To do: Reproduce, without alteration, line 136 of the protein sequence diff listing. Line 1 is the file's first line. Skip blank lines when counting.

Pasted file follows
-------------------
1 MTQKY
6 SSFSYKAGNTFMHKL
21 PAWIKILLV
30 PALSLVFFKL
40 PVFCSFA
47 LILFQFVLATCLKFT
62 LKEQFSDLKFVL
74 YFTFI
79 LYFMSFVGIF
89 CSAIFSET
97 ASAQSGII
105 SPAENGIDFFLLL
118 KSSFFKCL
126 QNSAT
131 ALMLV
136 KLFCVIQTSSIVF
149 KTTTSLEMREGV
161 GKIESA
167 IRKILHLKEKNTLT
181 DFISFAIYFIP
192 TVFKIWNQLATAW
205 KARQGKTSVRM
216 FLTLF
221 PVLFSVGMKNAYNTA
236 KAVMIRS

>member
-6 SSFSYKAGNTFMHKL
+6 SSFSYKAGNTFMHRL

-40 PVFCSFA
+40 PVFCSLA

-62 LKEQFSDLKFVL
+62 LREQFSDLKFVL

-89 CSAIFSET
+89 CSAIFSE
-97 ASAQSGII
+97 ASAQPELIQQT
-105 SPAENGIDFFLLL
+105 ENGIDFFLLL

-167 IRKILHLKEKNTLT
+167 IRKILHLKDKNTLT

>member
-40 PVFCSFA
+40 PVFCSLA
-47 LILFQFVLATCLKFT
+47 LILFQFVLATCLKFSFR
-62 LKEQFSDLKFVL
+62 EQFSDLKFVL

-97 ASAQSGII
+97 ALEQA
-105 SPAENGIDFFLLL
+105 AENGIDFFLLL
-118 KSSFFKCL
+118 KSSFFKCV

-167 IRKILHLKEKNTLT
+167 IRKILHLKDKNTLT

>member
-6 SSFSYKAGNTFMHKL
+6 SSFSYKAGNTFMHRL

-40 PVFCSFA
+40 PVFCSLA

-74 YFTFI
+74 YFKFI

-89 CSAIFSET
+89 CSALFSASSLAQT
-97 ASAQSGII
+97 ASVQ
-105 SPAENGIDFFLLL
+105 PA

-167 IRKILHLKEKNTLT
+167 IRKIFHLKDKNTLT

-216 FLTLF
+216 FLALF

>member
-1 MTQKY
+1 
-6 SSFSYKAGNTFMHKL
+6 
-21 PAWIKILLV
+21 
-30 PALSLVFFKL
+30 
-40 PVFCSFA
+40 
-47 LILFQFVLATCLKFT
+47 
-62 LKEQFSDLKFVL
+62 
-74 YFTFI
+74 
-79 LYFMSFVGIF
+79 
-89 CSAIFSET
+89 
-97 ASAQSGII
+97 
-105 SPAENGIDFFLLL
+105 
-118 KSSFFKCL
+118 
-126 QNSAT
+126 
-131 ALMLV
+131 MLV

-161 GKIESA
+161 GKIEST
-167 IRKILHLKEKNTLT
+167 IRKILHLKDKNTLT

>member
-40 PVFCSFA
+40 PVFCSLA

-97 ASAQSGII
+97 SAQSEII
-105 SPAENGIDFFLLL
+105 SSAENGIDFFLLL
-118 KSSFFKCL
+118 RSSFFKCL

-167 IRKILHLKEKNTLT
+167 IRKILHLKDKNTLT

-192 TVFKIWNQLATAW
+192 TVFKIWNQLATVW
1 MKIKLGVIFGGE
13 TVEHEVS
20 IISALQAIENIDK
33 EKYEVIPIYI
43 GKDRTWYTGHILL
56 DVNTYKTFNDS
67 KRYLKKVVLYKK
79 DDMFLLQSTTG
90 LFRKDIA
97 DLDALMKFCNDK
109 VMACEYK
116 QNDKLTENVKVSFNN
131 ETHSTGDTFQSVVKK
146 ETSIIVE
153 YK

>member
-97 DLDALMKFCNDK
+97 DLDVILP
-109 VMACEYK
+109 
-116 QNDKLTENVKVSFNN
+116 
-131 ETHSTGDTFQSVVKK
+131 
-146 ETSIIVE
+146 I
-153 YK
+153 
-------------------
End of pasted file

>member